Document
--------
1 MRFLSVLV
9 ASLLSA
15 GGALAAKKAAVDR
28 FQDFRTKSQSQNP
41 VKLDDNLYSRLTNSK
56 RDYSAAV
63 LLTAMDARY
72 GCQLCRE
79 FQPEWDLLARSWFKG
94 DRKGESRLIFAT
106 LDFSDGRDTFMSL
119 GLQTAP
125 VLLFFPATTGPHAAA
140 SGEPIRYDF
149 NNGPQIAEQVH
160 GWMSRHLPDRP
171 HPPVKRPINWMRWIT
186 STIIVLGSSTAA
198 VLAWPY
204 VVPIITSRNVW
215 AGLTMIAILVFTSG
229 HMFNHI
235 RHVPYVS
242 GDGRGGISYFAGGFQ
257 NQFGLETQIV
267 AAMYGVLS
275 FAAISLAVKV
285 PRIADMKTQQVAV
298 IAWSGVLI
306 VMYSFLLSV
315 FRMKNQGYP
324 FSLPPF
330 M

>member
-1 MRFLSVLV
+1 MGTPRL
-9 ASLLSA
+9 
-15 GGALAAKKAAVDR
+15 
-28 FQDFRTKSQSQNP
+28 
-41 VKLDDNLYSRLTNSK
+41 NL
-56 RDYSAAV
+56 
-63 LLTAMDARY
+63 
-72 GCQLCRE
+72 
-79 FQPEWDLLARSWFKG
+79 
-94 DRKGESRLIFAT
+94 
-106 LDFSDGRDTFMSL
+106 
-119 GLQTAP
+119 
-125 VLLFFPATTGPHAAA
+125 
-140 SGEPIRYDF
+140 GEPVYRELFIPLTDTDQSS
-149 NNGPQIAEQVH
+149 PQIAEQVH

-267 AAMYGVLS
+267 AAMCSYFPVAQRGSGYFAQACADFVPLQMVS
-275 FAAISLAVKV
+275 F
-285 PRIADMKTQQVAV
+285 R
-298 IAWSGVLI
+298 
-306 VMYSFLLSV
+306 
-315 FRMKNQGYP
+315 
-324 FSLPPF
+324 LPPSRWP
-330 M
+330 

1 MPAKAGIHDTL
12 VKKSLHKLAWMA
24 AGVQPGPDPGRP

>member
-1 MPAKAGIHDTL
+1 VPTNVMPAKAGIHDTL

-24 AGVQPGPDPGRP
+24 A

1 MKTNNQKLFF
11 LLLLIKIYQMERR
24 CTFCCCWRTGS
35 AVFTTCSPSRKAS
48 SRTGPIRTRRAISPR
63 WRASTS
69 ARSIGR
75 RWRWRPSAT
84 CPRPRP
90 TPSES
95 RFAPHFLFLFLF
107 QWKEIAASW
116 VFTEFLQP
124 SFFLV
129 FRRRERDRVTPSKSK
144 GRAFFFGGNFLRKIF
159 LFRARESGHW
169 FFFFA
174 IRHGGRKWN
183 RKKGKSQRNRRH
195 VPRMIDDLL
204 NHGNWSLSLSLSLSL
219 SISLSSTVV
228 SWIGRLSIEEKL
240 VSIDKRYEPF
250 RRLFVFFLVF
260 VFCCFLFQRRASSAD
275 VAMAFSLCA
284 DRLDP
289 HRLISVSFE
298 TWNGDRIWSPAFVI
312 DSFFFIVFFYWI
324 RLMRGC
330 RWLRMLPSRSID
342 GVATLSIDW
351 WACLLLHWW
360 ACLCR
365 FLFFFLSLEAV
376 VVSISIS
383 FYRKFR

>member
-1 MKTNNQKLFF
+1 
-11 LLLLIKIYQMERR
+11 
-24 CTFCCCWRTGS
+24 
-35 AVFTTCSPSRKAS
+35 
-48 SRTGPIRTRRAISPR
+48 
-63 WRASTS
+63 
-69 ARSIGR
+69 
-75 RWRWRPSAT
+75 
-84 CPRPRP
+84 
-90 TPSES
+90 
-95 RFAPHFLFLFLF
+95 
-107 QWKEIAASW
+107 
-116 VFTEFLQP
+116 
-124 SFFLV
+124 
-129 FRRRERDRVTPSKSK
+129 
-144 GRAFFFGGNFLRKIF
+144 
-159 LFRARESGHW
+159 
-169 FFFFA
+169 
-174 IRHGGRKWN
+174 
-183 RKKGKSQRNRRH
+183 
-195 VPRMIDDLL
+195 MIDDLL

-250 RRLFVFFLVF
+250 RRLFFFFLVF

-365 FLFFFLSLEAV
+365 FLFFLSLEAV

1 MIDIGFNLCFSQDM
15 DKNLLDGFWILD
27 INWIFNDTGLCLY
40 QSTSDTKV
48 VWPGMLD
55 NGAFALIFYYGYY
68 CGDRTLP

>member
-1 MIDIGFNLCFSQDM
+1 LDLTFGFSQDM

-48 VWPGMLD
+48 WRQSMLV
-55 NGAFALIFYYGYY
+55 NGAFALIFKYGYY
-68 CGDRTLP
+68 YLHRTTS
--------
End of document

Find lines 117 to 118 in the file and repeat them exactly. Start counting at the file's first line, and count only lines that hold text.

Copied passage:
284 DRLDP
289 HRLISVSFE